But what is happening here at home?
Every day, we are served retouched photos on social media, whether you are aware of it or not. Constantly new apps and filters make it easy to beautify your own and others' looks.
This autumn, a bill came in the UK that retouched photos on social media will now be marked.
Now influencers who advertise skin and beauty products in the UK must mark sponsored posts where they use face filters or retouching, writes Dazed.
This as a reaction to the campaign #filterdrop started by Sasha Pallari in the summer of 2020, with the goal of seeing "more real skin" on Instagram. Advertisements that violate the new rule will be removed and prevented from being posted again.
"I feel that the harmful effect this has on social media users is finally being taken seriously, and that this is a big step in the right direction for how filters are used and the way cosmetics are advertised online," Pallari told the BBC.
Here at home, there is currently no law that says that retouched images on social media must be marked or sponsored posts.
This is despite the fact that Oslo Municipality in 2018 banned retouched advertising in the urban space, and it soon after became nationwide.
Should retouching be tagged on social media?
Khloé Kardashian with Photoshop Blemish. Photo via Nz Herald
Minister for Children and Families: - In progress with a bill
Last year, VG's MinMote wrote about Minister for Children and Families Ida Lindtvedt Røse, who is now working for a change in the law in the advertising and influencer industry here at home. The bill includes an obligation for advertisers to mark advertisements where body shapes have been changed by retouching.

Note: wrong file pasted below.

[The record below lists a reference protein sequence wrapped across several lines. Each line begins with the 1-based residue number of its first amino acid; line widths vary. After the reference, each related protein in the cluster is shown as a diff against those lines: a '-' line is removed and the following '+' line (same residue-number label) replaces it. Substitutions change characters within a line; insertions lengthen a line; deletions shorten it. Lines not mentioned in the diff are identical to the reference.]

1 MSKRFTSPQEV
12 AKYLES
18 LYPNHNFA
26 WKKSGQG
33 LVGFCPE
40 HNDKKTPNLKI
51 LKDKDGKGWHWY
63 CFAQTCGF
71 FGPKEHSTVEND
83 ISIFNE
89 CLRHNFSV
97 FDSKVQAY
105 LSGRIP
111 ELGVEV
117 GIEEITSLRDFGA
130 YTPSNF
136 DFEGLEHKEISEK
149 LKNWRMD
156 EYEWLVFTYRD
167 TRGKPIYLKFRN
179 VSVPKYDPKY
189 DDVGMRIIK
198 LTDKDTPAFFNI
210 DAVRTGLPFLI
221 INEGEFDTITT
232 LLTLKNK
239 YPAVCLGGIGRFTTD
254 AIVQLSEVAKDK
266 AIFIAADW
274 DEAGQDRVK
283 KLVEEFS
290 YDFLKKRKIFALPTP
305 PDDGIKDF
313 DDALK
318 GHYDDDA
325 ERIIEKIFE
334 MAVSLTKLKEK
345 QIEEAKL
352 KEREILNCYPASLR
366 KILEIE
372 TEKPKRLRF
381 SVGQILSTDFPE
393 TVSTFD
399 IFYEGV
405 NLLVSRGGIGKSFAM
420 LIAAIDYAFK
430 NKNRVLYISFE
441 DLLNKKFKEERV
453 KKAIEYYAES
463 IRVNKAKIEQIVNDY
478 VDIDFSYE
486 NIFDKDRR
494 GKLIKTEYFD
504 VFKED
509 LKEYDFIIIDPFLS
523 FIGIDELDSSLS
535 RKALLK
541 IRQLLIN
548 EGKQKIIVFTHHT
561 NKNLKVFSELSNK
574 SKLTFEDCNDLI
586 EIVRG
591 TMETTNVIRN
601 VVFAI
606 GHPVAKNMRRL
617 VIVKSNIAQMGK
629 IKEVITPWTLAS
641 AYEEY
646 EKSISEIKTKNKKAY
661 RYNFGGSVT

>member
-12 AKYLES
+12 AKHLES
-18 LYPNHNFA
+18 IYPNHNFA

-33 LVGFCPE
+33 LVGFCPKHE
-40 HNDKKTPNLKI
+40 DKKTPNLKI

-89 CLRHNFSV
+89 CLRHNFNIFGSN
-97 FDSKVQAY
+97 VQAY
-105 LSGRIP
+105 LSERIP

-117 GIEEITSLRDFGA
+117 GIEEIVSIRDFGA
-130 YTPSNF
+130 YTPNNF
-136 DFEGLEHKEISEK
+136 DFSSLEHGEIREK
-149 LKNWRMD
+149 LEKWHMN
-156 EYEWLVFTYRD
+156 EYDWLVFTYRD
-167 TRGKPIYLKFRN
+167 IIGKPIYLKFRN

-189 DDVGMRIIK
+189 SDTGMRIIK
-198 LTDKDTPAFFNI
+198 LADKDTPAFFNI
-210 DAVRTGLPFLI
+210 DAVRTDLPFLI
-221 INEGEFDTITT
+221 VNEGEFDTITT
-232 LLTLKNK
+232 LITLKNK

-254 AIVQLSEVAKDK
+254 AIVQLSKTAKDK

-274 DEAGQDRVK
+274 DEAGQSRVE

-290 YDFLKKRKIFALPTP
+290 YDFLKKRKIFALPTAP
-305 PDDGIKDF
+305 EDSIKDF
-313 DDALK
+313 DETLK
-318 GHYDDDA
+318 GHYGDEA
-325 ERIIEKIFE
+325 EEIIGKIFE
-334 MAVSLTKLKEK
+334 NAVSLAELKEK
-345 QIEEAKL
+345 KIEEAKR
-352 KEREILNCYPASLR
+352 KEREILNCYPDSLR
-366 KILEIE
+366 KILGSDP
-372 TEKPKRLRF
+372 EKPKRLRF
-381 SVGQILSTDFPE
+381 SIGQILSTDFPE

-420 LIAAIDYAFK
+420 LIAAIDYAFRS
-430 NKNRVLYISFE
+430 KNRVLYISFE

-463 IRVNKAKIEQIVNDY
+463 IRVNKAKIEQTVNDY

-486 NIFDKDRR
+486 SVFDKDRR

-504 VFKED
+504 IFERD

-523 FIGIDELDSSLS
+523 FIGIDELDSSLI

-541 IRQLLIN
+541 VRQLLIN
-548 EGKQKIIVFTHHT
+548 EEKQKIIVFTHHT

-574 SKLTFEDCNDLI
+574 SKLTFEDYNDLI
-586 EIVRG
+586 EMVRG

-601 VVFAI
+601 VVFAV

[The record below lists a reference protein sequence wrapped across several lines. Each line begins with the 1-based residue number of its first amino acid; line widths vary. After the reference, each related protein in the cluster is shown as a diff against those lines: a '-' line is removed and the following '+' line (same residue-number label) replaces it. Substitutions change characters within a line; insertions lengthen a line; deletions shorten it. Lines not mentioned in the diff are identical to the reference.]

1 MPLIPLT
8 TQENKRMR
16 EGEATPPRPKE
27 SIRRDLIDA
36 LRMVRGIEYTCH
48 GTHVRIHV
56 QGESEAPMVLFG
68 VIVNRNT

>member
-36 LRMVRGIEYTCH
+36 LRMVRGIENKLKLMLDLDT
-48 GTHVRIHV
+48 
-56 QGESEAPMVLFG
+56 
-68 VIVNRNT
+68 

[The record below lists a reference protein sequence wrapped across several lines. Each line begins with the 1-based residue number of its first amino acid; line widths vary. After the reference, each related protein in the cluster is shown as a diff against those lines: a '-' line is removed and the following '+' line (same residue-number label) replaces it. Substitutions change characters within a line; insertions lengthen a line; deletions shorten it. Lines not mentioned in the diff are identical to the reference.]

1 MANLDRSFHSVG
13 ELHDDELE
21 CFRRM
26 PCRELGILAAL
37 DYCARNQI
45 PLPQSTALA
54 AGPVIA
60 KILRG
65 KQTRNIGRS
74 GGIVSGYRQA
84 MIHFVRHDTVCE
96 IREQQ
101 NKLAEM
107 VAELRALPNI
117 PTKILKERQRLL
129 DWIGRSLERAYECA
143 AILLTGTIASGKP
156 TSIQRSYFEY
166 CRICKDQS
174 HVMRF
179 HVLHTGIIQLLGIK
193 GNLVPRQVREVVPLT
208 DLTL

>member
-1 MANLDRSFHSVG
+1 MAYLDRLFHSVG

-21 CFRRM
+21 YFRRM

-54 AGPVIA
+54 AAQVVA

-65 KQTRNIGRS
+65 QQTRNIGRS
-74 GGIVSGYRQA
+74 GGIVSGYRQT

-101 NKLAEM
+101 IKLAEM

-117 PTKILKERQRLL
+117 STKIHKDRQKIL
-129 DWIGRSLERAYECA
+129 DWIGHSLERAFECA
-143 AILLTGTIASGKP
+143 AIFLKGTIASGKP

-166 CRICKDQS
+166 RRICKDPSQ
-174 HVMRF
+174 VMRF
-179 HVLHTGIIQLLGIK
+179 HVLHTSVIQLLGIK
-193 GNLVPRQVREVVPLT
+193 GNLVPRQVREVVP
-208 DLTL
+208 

Where do you stand on the trail?
- “We have to work in a number of areas to counteract body pressure. One of the most important things we do is to strengthen children and young people's security and self-esteem, and to make it easier for them to master their own lives,” says Minister for Children and Families Kjell Ingolf Ropstad to Melk & Honning.
- The government is in the process of a bill to amend the Marketing Act to counteract body pressure. Among other things, we propose an obligation for advertisers to mark advertising where the body of the person in the advertisement has been changed by retouching.
Ropstad says that this duty will also apply to influencers, when retouched advertising is disseminated. He says that ethical guidelines for the influencer industry have also been introduced, which are enforced by the Professional Committee for Influencer Marketing.
Kjell Ingolf Ropstad
- The proposal has been subject to consultation, and we are now working to follow this up. We aim for a bill to be submitted to the Storting before the summer.
However, the Ministry of Children and Family Affairs is not aware that retouched advertising on social media must now be noticed in the UK.
Influencer: - Fantastic
Janka Polliani has over 160,000 followers on Instagram, and is considered one of the country's biggest influencers.
- “Fantastic! I hope that Norway will follow,” she says to Melk & Honning about the new rule in the UK.
- “I had hoped that Instagram would take it seriously when they said they would remove the filters. But that influencers now have to notice posts is a step in the right direction,” she continues.
- “Now that everyone can make their own filters, Instagram may have lost its edge and that this is then second best. But I'm excited about what kind of consequence it will have if someone chooses not to mark their records.”